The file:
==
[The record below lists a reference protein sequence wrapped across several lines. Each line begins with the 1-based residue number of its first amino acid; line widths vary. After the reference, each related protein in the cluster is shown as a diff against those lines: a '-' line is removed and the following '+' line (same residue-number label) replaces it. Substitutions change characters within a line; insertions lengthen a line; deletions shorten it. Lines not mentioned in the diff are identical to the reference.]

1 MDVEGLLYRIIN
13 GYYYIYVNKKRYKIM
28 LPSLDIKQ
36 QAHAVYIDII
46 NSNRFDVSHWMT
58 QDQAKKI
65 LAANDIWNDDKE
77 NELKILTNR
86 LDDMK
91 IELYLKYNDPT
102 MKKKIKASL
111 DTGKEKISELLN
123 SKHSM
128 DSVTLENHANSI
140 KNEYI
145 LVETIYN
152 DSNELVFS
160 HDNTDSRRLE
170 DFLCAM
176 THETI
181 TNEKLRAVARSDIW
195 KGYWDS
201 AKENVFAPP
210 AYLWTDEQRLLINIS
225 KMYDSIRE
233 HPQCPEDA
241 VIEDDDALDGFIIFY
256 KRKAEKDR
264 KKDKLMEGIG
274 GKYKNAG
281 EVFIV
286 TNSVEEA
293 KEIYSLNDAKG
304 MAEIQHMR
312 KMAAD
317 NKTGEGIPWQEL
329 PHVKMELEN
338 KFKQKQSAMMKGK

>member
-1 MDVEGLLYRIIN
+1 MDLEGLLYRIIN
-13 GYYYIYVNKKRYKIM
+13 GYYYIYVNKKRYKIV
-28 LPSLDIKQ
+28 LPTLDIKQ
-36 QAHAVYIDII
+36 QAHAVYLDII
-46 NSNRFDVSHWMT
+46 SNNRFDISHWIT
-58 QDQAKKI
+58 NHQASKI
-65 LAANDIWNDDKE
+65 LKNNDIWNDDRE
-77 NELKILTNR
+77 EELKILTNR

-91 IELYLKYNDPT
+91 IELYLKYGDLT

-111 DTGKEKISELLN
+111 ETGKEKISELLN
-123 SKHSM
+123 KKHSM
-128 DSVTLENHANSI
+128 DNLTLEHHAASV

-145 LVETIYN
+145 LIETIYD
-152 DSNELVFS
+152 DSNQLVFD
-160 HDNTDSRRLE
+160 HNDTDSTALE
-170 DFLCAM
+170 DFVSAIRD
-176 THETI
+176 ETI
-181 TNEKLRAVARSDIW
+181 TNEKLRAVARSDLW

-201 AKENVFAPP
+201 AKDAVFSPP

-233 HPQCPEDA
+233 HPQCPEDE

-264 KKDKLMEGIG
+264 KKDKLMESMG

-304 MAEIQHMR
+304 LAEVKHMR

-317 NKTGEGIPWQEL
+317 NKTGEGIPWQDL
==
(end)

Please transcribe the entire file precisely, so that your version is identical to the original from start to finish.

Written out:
[The record below lists a reference protein sequence wrapped across several lines. Each line begins with the 1-based residue number of its first amino acid; line widths vary. After the reference, each related protein in the cluster is shown as a diff against those lines: a '-' line is removed and the following '+' line (same residue-number label) replaces it. Substitutions change characters within a line; insertions lengthen a line; deletions shorten it. Lines not mentioned in the diff are identical to the reference.]

1 MDVEGLLYRIIN
13 GYYYIYVNKKRYKIM
28 LPSLDIKQ
36 QAHAVYIDII
46 NSNRFDVSHWMT
58 QDQAKKI
65 LAANDIWNDDKE
77 NELKILTNR
86 LDDMK
91 IELYLKYNDPT
102 MKKKIKASL
111 DTGKEKISELLN
123 SKHSM
128 DSVTLENHANSI
140 KNEYI
145 LVETIYN
152 DSNELVFS
160 HDNTDSRRLE
170 DFLCAM
176 THETI
181 TNEKLRAVARSDIW
195 KGYWDS
201 AKENVFAPP
210 AYLWTDEQRLLINIS
225 KMYDSIRE
233 HPQCPEDA
241 VIEDDDALDGFIIFY
256 KRKAEKDR
264 KKDKLMEGIG
274 GKYKNAG
281 EVFIV
286 TNSVEEA
293 KEIYSLNDAKG
304 MAEIQHMR
312 KMAAD
317 NKTGEGIPWQEL
329 PHVKMELEN
338 KFKQKQSAMMKGK

>member
-1 MDVEGLLYRIIN
+1 MDLEGLLYRIIN
-13 GYYYIYVNKKRYKIM
+13 GYYYIYVNKKRYKIV
-28 LPSLDIKQ
+28 LPTLDIKQ
-36 QAHAVYIDII
+36 QAHAVYLDII
-46 NSNRFDVSHWMT
+46 SNNRFDISHWIT
-58 QDQAKKI
+58 NHQASKI
-65 LAANDIWNDDKE
+65 LKNNDIWNDDRE
-77 NELKILTNR
+77 EELKILTNR

-91 IELYLKYNDPT
+91 IELYLKYGDLT

-111 DTGKEKISELLN
+111 ETGKEKISELLN
-123 SKHSM
+123 KKHSM
-128 DSVTLENHANSI
+128 DNLTLEHHAASV

-145 LVETIYN
+145 LIETIYD
-152 DSNELVFS
+152 DSNQLVFD
-160 HDNTDSRRLE
+160 HNDTDSTALE
-170 DFLCAM
+170 DFVSAIRD
-176 THETI
+176 ETI
-181 TNEKLRAVARSDIW
+181 TNEKLRAVARSDLW

-201 AKENVFAPP
+201 AKDAVFSPP

-233 HPQCPEDA
+233 HPQCPEDE

-264 KKDKLMEGIG
+264 KKDKLMESMG

-304 MAEIQHMR
+304 LAEVKHMR

-317 NKTGEGIPWQEL
+317 NKTGEGIPWQDL